This recipe can easily be made indoors on a grill pan.


Recipe from Simply Grilling by Jennifer Chandler.

Photo by the talented Justin Fox Burks.

Cheeseburger Pie

I had to laugh when my good friend Gay Landaiche gave me this recipe. Cheeseburger Pie?!  Whoever heard of such a thing? But Gay is a great cook, so I gave it a try. And just as she said it would be, this dish was a big hit for my whole family!

In fact when I was writing my cookbook Simply Suppers, my girls insisted that I include it in the book.  It is one of their favorite dishes.  It’s a cinch to make and fun to eat … so it’s a favorite of a busy mom like myself too!


Cheeseburger Pie
From Simply Suppers by Jennifer Chandler

1 unbaked pie crust (9-inch), homemade or store-bought
1 tablespoon vegetable oil
1 pound ground beef
1/2 cup finely diced yellow onion (1 small onion)
2 tablespoons all-purpose flour
1 tablespoon Worcestershire sauce
Kosher salt and freshly ground black pepper
2 large eggs
1 cup small-curd cottage cheese
2 medium tomatoes, thinly sliced
1 cup shredded sharp cheddar cheese

Preheat the oven to 395 degrees.

Place the pie crust in a deep-dish pie pan. Flute the edges, if desired. Place the prepared pie crust in the refrigerator until ready to fill.

In a large skillet over medium-high heat, warm the oil until a few droplets of water sizzle when carefully sprinkled in the skillet. Add the meat and onion and cook, breaking up the beef with a wooden spoon, until the meat is browned and cooked through, about 5 minutes. Transfer the cooked meat to a colander and drain off the excess fat. Transfer the drained meat to a large bowl and stir in the flour and Worcestershire sauce. Season to taste with salt and pepper. Spoon the mixture into the prepared pie crust.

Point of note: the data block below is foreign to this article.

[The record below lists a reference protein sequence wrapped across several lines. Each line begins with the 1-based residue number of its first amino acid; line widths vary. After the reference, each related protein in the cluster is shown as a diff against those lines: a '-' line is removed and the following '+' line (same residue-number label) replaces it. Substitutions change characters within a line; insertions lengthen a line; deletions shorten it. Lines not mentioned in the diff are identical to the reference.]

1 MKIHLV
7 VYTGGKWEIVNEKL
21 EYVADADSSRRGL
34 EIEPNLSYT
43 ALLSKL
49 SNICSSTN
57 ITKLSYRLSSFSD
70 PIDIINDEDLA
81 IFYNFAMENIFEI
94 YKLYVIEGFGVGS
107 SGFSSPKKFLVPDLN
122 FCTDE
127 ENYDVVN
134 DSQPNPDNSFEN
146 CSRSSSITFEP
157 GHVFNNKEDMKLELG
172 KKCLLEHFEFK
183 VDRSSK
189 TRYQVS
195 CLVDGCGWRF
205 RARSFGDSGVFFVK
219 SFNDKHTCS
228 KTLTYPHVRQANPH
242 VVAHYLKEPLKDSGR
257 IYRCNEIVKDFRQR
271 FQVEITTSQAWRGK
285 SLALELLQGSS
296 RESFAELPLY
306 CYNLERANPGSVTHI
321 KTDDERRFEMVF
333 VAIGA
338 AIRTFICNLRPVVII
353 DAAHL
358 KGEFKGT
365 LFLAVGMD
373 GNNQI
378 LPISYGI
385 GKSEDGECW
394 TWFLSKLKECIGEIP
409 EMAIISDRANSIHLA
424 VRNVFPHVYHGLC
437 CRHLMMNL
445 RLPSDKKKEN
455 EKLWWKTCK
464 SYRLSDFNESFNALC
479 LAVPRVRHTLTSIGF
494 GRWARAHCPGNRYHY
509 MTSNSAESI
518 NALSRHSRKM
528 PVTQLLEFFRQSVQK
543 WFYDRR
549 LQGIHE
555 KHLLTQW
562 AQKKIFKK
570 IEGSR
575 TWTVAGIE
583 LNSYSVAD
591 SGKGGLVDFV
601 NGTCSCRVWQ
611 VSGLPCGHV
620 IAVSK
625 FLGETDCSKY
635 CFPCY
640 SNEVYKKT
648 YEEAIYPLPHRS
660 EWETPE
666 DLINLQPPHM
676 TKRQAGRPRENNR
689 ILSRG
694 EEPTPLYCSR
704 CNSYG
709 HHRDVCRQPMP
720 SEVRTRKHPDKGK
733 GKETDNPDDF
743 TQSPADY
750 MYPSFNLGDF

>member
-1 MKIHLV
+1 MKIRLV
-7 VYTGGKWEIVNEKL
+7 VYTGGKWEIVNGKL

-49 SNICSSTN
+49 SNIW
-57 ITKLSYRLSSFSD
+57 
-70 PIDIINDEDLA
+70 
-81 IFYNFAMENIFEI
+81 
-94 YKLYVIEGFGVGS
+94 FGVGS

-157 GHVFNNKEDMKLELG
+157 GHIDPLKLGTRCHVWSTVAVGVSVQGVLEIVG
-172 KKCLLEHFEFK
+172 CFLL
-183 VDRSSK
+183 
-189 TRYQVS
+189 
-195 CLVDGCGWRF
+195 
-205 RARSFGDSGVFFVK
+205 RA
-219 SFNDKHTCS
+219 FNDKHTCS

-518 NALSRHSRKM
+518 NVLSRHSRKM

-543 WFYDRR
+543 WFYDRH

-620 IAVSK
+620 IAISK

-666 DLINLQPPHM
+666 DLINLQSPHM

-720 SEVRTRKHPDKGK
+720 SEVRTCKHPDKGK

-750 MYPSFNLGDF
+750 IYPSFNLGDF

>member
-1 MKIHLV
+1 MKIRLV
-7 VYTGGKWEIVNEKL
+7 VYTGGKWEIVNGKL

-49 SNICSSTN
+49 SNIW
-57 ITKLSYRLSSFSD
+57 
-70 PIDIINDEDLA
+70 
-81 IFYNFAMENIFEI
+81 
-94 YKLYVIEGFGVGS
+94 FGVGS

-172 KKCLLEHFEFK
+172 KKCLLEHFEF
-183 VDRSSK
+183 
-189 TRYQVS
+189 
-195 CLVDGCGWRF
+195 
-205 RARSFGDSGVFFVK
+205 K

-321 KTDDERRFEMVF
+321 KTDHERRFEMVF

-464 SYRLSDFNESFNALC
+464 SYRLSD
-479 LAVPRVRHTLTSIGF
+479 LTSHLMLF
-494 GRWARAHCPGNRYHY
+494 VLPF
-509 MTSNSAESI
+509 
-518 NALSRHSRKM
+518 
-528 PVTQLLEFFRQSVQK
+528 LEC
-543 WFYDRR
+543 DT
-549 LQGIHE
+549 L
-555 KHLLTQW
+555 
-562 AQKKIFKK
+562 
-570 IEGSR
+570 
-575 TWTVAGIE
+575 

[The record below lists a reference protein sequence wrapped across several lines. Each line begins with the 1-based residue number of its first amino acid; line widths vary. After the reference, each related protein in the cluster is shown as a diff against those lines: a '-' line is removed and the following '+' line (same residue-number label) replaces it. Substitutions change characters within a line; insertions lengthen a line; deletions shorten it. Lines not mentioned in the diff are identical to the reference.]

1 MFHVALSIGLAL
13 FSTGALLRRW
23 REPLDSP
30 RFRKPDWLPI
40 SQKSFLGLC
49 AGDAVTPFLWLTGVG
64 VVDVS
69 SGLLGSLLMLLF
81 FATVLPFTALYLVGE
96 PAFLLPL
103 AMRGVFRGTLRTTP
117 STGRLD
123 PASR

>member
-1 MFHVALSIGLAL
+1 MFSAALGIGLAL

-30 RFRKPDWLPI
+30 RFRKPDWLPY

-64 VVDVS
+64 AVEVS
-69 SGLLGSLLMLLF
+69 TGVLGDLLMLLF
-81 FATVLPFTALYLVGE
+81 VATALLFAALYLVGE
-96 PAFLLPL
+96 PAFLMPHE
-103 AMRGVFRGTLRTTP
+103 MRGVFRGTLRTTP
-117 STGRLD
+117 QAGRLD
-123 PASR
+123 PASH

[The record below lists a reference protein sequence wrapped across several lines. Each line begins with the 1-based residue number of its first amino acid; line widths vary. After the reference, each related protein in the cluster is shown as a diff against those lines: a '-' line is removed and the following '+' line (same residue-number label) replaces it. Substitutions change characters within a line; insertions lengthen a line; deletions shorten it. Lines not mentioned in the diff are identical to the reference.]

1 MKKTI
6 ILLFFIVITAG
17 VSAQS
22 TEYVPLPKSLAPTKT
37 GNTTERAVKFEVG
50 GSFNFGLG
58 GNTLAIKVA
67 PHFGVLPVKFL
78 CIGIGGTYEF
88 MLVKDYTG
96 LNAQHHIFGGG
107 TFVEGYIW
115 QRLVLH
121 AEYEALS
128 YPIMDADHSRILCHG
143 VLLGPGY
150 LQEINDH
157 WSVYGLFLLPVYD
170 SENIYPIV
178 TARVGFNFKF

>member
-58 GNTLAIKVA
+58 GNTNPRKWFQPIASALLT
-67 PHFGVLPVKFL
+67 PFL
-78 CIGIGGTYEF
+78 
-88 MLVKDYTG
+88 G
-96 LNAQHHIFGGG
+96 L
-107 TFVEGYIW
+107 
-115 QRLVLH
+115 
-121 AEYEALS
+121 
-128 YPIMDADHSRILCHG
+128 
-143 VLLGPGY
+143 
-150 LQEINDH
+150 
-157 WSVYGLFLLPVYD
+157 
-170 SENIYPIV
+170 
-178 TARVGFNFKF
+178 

In a small bowl stir together the eggs and cottage cheese. Spoon the cottage cheese mixture evenly over the beef. Arrange tomato slices on top of the cottage cheese and sprinkle the cheddar cheese evenly over the top.

Bake until set and the cheese has melted, about 30 minutes.

Serves 6.


Crawfish Boil

Peel ‘um, Eat ‘um and Suck the Heads!

Crawfish is probably the one ingredient that most Americans associate with Cajun cooking. Once deemed a poor man’s food from the swamp waters of Southern Louisiana, these little lobster-like crustaceans were a treat that local fisherman enjoyed only at home.  It wasn’t until they were specially featured at the Breaux Bridge Centennial Celebration in the early 1960s that crawfish gained widespread social acceptance. Once the world discovered the sweet, tasty meat of the so nicknamed “mudbug,” they started showing up not only in backyard boiling pots but also on restaurant tables.  Due to their rise in popularity, crawfish are now commercially farmed throughout the South.